I've been trying to get the 'look' of the snow-unicorns nailed down in my head.
Hiran had seen the High One's army once, and thought them a wondrous, impressive sight, with their glossy dark horses and the long-legged dogs that strode obediently at their heels. They had been dressed in fine clothes and had weapons at their sides, great sweeping swords with jeweled hilts. They had laughed and joked with each other, and sat astride their metal-decked horses, and Hiran had been certain that he would never see anything so amazing again in his limited life.
When the Northlanders rose over the hill, the boy had to sit, knees too weak to hold him, his jaw felt disconnected from his head, and his eyes after a moment grew dry and irritated as he forgot to blink. The High One's army had in a moment been reduced in his memory to so much dust in the wind.
They were a dance of glory, a collection of beauty so amazing and unbelievable that Hiran could not credit what his eyes told him. They were unicorns. Not delicate, slight-boned, retiring creatures with big soulful eyes like the pictures in his texts. Not anything like the white horses with false single-spiral horns that played the part in the summer festivals.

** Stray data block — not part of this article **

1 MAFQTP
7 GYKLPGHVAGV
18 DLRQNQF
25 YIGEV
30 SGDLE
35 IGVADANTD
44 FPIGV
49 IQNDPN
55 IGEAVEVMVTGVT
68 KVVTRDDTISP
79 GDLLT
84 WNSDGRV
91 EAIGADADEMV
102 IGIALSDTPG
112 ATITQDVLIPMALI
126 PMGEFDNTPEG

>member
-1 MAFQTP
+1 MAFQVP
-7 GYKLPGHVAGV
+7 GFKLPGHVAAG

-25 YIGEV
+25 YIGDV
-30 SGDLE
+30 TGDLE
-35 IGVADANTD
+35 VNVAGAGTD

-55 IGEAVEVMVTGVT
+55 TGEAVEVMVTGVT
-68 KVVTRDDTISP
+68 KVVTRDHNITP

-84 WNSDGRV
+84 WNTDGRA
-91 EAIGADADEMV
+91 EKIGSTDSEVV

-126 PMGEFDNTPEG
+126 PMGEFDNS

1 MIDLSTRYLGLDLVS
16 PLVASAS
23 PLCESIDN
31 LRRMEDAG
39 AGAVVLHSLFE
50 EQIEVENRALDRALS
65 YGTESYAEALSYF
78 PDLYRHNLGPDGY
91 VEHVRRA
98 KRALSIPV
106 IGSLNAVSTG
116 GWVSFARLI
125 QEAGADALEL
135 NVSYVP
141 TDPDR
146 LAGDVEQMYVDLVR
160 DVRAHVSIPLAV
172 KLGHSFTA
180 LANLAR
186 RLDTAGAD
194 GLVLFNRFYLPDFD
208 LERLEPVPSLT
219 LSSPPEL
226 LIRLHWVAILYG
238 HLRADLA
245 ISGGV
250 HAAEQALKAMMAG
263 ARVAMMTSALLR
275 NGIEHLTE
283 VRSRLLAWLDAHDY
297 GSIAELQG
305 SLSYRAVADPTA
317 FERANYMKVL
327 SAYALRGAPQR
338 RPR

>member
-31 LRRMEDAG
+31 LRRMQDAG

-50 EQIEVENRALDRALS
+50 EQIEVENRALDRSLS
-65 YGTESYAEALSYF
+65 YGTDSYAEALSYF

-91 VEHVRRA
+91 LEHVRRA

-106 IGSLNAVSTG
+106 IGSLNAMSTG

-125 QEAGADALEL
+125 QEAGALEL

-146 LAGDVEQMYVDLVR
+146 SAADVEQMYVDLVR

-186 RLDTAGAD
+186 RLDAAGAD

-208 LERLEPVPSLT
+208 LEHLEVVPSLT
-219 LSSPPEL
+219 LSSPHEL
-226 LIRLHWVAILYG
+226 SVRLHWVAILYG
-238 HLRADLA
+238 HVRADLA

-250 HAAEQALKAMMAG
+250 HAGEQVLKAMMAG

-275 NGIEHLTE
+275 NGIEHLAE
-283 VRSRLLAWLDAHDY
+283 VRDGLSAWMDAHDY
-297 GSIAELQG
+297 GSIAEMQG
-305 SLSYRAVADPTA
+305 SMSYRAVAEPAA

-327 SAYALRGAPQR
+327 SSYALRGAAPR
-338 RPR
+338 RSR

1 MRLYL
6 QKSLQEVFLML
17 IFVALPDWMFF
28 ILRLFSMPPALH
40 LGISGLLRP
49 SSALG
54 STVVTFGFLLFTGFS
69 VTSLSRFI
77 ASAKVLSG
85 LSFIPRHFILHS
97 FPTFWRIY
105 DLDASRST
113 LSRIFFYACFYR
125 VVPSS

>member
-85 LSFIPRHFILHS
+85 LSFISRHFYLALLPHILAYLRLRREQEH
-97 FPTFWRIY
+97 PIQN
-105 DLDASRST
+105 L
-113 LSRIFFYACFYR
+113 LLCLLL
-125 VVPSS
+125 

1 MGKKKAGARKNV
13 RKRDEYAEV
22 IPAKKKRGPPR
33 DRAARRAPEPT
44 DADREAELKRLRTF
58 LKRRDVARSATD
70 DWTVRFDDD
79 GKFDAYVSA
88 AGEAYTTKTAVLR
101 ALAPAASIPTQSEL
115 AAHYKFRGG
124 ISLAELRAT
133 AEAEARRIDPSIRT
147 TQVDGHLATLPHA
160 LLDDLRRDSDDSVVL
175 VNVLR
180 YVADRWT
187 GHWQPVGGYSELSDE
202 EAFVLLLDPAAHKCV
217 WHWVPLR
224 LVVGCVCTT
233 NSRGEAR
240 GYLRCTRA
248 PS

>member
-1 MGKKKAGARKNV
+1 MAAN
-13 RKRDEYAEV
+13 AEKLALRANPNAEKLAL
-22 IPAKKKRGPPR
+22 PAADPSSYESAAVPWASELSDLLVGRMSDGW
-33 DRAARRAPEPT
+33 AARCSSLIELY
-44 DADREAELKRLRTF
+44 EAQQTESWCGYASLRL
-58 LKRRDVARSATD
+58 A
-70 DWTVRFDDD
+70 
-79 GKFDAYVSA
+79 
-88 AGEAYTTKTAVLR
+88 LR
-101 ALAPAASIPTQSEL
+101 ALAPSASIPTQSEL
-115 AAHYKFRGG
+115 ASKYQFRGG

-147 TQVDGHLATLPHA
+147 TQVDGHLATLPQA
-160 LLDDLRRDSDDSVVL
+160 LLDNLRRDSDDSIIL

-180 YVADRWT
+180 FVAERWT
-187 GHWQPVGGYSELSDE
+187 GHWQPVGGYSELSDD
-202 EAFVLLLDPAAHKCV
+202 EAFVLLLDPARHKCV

They were tall. So tall that at first Hiran did not notice the colorfully clothed riders that sat upon their shoulders. They were not white. Or rather, they were not only white. They were white, and gray, and brown, and black, and golden, and a few were nearly blue, like the little cat that stole food from the back kitchen window. They were speckled, and striped, and calico, and had thick ruffs where a horse would have a mane, and long lashing tails. Their coats rippled in the wind, healthy and glossy and rich, cascading over their great feet. They had graceful, arched necks, and upright furred ears, and long, fierce-looking heads with dark restless eyes. From the middle of their broad foreheads twisted double-spiral horns in colors as varied as their coats.
They moved at a long-legged walk, and one or two of them danced ponderously in their tracks. Hiran could hear them, as they grew in his vision, the stamp of their hooves in the packed dirt, and the sound of them calling to each other. They did not snort and blow like horses, they rumbled, like a deep purr, and occasionally raised their heads and called, a great ringing sound between a roar and a huntingbird call.